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Philippines summons Chinese envoy over Julian Felipe Reef situation

The Department of Foreign Affairs has summoned China’s envoy to Manila to protest the lingering presence of Chinese vessels in a Philippine reef, highlighting renewed tensions between the two Asian neighbors over disputed territories in the South China Sea.

Chinese Ambassador Huang Xilian was called to the DFA on Monday by acting Foreign Affairs Undersecretary Elizabeth Buensuceso. This was the first time the DFA summoned China’s ambassador since more than 200 Chinese militia vessels were spotted in the reef in early March.

Although the numbers have decreased over the weeks, at least nine vessels have remained, according to Foreign Affairs Secretary Teodoro Locsin Jr.

“The DFA expressed displeasure over the lingering presence of Chinese vessels in Julian Felipe Reef,” a DFA statement said.

“The continuing presence of Chinese vessels around the reef is a source of regional tension.”

In the meeting, Buensuceso told Huang that the Julian Felipe Reef is within the Philippines’ exclusive economic zone under the United Nations Convention on the Law of the Sea or UNCLOS.

Buensuceso informed Huang that the 2016 arbitral tribunal court, which ruled in favor of the Philippines, had already invalidated China’s massive and historical claim over nearly the entire South China Sea.

“The 12 July 2016 Award in the South China Sea Arbitration ruled that claims to historic rights, or other sovereign rights or jurisdiction that exceed the geographic and substantive limits of maritime entitlements under UNCLOS, are without lawful effect,” Buensuceso told Huang.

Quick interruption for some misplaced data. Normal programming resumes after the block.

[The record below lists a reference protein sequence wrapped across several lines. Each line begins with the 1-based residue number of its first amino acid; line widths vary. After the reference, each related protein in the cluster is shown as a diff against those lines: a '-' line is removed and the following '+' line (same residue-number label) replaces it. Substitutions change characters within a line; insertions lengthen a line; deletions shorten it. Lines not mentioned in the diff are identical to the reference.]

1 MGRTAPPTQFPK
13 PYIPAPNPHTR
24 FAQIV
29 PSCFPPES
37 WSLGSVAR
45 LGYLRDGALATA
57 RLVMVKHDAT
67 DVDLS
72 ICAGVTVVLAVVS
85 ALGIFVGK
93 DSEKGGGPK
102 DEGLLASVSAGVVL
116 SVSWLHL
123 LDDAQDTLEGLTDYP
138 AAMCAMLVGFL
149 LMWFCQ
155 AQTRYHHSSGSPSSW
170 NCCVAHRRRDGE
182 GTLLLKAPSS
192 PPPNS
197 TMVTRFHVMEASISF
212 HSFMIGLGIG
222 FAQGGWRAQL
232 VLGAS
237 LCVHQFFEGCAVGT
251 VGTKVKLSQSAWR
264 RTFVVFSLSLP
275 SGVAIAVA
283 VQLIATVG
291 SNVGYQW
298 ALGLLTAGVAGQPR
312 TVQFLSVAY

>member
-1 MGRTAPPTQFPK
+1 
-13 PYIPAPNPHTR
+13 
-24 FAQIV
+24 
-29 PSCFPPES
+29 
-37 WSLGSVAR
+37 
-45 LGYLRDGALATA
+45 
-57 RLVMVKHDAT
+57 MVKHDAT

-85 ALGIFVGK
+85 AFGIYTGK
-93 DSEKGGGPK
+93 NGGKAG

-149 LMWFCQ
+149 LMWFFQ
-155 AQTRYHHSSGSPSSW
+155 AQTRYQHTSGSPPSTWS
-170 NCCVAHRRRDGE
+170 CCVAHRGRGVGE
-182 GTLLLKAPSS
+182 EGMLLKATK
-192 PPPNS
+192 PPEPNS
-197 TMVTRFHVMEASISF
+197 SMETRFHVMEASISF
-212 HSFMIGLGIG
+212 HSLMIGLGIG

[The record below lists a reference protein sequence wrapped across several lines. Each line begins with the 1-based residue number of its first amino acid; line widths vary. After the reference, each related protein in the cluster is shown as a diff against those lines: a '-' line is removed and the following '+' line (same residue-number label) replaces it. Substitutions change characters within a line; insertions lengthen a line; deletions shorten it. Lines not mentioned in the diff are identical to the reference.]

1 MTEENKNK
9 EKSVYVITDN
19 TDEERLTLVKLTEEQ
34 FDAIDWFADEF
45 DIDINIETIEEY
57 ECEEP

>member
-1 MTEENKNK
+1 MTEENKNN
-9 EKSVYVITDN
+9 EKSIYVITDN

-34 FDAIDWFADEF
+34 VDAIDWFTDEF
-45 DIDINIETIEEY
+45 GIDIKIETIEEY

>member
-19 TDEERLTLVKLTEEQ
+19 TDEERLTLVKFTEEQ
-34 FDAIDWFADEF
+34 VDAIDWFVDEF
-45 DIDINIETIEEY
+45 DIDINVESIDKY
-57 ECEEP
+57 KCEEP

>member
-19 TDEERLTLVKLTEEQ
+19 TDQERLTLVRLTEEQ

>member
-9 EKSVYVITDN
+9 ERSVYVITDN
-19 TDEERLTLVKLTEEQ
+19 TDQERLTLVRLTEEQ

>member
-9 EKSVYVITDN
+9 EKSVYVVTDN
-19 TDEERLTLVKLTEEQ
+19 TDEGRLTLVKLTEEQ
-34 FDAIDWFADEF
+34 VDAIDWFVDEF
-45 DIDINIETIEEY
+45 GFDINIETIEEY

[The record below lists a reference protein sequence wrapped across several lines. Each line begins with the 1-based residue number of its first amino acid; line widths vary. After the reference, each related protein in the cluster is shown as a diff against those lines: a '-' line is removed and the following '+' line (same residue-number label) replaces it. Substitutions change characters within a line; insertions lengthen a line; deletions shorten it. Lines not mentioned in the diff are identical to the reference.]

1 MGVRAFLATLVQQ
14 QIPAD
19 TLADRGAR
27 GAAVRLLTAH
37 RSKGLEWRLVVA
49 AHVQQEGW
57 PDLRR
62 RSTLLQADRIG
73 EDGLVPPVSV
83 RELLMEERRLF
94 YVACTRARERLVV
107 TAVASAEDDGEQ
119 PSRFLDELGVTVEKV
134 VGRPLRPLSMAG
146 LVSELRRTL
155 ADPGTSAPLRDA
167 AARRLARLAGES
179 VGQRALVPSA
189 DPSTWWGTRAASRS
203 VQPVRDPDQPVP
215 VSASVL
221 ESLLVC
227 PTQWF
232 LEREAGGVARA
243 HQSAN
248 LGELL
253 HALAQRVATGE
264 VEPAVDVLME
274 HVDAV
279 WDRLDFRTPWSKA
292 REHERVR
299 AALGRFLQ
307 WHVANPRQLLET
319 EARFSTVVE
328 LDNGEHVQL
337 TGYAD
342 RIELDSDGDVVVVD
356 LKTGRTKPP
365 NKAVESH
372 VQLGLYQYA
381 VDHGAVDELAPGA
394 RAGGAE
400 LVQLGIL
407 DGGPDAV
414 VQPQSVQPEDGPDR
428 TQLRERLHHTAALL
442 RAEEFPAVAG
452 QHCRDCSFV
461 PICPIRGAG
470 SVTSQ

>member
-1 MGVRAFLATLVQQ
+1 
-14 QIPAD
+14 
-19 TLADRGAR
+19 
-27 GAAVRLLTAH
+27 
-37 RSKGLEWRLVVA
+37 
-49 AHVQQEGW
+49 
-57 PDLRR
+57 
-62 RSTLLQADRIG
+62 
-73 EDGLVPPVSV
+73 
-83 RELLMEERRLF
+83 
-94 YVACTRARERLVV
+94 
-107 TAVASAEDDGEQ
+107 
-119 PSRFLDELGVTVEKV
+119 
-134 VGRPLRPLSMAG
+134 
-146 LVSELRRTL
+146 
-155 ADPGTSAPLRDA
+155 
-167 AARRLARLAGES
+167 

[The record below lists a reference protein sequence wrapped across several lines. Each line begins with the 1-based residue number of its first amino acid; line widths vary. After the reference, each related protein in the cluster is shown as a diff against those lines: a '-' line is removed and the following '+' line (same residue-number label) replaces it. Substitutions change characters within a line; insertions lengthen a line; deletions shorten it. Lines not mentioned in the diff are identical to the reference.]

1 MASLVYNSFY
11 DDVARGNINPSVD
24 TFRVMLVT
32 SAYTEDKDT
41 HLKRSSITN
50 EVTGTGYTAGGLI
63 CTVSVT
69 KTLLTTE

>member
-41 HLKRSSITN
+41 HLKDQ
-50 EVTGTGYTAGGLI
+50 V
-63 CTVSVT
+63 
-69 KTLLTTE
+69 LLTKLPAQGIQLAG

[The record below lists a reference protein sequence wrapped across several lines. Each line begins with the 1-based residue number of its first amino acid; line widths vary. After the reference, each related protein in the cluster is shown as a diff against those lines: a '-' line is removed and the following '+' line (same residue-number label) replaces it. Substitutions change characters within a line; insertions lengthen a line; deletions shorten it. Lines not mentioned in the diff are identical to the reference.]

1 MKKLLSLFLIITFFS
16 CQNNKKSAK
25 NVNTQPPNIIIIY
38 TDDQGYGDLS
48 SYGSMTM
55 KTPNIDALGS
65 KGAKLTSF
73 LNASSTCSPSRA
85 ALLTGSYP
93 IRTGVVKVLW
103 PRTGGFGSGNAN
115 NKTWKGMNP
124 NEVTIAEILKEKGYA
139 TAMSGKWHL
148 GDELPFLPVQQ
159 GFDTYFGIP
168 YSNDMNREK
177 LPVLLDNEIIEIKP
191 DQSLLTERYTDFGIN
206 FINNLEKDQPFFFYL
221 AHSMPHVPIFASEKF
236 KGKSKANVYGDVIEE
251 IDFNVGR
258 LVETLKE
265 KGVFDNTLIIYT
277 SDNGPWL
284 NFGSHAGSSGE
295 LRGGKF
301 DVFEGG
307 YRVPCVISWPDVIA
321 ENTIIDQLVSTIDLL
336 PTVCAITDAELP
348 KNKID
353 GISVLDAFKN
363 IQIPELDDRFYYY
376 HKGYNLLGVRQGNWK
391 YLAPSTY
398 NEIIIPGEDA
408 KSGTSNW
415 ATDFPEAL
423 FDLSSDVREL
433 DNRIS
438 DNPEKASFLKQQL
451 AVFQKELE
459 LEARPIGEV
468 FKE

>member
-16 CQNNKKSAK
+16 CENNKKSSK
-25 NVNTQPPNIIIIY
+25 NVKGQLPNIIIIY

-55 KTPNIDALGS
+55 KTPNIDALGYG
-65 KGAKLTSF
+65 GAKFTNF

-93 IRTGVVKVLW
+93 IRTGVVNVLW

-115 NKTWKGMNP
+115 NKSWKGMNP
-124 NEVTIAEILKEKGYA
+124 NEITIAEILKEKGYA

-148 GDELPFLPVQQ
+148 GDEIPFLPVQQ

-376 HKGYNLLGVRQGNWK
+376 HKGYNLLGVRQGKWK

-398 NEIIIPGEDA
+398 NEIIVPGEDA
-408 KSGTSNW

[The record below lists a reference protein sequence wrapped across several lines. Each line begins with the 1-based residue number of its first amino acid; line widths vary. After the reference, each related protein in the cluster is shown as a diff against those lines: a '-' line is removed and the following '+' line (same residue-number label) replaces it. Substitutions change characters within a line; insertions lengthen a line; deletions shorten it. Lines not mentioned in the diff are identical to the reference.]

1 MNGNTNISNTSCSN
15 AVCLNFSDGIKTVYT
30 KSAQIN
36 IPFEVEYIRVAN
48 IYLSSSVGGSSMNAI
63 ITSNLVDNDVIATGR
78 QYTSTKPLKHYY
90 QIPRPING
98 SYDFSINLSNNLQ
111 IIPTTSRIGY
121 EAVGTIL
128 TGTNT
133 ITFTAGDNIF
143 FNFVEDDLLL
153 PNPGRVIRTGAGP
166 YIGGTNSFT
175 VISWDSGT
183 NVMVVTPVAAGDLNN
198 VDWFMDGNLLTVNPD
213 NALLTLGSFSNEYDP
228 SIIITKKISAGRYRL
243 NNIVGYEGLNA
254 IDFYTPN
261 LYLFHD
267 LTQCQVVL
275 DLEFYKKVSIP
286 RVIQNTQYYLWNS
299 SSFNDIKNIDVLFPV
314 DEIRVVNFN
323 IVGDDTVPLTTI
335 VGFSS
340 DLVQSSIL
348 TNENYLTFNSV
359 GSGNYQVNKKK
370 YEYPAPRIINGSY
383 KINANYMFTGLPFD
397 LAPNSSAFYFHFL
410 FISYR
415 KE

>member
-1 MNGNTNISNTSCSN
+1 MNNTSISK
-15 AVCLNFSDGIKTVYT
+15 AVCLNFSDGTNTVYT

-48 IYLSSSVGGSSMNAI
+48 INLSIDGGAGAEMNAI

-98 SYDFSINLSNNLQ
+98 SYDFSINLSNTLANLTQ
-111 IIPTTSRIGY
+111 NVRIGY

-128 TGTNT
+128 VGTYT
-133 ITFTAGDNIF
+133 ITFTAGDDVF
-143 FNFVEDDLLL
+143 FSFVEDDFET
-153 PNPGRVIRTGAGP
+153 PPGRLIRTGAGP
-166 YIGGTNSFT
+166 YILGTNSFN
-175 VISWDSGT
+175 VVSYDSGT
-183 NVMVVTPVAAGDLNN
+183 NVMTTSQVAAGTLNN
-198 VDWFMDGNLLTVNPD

China, a signatory to the UNCLOS along with the Philippines, does not recognize the ruling and maintained indisputable claim over 90% of the waters, dotted by clusters of islands, cays, shoals and reefs with rich fishing areas and natural oil and gas.

China and five other governments — Brunei, Malaysia, the Philippines, Vietnam and Taiwan — have been locked in long-simmering territorial rifts in the South China Sea that analysts feared as Asia’s next potential flashpoint for a major armed conflict.

Manila filed last March a diplomatic protest against Chinese swarming in its waters and called on China to immediately withdraw its ships in the reef, a boomerang-shaped feature located 175 nautical miles of Bataraza, Palawan and clearly within the Philippines’ EEZ.

Foreign Secretary Teodoro Locsin Jr. said he will lodge a diplomatic protest against China everyday until all their ships leave the reef.

Despite repeated calls and protests from the Philippines, Chinese ships continue to linger in the area and have even been spotted in other parts of the Kalayaan Island Group in the municipality of Kalayaan, Palawan off the country’s northwestern waters.

China’s presence in the reef demonstrates its resolve to assert claims over the waters, while ignoring calls from several countries backing the Philippines, such as the United States, Japan, Australia, United Kingdom, New Zealand to leave and cease raising tensions in the area.

Buensuceso likewise reminded the Chinese side of “proper decorum and manners in the conduct of their duties as guests of the Philippines” after its embassy spokesperson openly maligned Defense Secretary Delfin Lorenzana for demanding the immediate withdrawal of China’s ships in the reef.

Although both sides affirmed the peaceful settlement of disputes in addressing the South China Sea issue, Buensuceso reiterated the Philippine government’s demand for the immediate departure of all Chinese vessels from the reef and other maritime zones of the Philippines, the DFA said. —KBK, GMA News